• Notification Date: 06-03-2023
  • Notification No: N/A

Revenue to Reduce Litigation amid Delay in GST Tribunal Constitution after Bombay HC

The Bombay High Court has again directed the revenue to take requisite steps to curb litigation in the absence of the Goods and Services Tax (GST) Appellate Tribunal. In the present case, the assessee, Gulf Oil Lubricants India Ltd. has challenged the validity of statutory provisions on the ground that the GST Appellate Tribunal has not been constituted yet. The Revenue is considering the proposal to allow the e-filing of petitions once the draft changes are included in the finance bill and approved, a CBIC official said. 

The company had received a Show Cause Notice, which was adjudicated, and an Order-in-Original was passed by the Revenue Department. The company had filed an appeal against the Order-in-Original before the Appellate Authority, which was dismissed. The company has filed a petition challenging the validity of the statutory provisions, as the Appellate Tribunal has not been constituted yet, even though the statute provides for an appeal to the Appellate Tribunal. The issue was whether the petition is maintainable on the ground that the GST Appellate Tribunal is not functional. 

A Division Bench of the Bombay High Court in Writ Petition No. 3097 of 2022 held that the petition is maintainable, as the time to file appeals or application to the Appellate Tribunal would be counted from the date the President or the State President enters the office.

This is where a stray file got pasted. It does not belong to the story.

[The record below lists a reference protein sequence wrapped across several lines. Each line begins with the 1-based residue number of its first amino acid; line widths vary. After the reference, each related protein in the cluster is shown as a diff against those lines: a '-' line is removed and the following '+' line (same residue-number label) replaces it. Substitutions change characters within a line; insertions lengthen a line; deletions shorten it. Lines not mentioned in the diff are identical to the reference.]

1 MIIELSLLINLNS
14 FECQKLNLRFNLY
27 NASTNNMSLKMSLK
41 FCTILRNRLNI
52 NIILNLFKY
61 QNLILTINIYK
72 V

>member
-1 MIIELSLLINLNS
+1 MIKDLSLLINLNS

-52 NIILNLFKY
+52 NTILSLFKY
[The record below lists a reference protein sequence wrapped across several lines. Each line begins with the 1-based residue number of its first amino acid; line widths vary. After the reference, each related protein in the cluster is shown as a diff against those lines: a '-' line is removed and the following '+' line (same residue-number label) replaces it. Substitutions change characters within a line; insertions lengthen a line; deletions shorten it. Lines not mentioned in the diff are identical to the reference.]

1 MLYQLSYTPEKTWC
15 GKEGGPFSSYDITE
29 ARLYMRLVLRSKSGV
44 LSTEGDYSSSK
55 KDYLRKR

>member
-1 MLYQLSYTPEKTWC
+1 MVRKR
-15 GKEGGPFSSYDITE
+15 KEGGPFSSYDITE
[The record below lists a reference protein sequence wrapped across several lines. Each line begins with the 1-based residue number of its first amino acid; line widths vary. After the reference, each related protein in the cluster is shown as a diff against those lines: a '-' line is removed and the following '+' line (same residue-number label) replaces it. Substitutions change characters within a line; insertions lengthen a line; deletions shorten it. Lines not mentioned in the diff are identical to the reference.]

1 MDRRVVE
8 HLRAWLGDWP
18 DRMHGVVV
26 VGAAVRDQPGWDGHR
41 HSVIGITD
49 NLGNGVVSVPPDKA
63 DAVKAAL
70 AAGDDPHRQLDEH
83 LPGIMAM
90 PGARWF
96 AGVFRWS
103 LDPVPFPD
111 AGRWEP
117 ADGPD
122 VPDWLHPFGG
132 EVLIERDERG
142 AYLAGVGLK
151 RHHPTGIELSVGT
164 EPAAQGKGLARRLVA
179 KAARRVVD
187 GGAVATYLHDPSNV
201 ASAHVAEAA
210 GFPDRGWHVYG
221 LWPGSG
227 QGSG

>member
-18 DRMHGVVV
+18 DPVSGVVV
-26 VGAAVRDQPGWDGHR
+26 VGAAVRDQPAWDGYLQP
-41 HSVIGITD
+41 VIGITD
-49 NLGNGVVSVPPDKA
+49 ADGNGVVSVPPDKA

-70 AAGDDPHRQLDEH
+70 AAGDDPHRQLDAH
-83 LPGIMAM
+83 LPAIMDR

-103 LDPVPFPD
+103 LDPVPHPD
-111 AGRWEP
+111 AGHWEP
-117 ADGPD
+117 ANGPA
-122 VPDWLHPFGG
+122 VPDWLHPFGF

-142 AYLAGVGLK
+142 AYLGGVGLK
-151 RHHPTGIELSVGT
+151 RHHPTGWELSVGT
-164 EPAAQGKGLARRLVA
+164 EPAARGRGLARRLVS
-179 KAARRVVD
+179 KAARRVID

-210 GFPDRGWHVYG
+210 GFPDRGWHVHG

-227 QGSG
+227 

The Court observed that a declaration must be filed before the Respondent stating that an appeal is proposed to be filed, and if such declaration is not filed, then it would be presumed that the assessee is not willing to file an appeal, and recovery proceedings would be initiated. 

The Court further noted that since the Petitioner had already filed such a declaration, there is no prejudice to the Petitioner or any similarly situated assessee on the ground of the non-availability of the State GST Tribunal. 

Bombay High Court held that as and when the contingency occurs, the Petitioner can file an appeal or writ petition, and the prescribed time limit has been extended as per the Circular, and protective orders are incorporated in the Circular. The Court directed the Respondent to incorporate a stipulation contained in the Circular in the Order-in-Original, to put the Petitioner to notice that the time limit for filing the appeal is extended and if a declaration is filed within the stipulated period, the protective measure would automatically come into force. The Court has also directed the Respondent to incorporate the stipulation contained in the Circular in the Order-in-Original and to give a 15-day period to the Petitioner to make such a declaration. 

This is akin to the decision in Rochem India Pvt. Ltd vs The Union of India, wherein the Bombay High Court had directed that, “the Respondent-Board issues instructions to incorporate Clause 4.2 of the Circular dated 18 March 2020 in each order which is appealable to the Appellate Tribunal constituted under Section 109 of the Act. This would guide the aggrieved parties as to the future course of conduct and reduce needless litigation in the form of filing writ petitions such as the present ones.”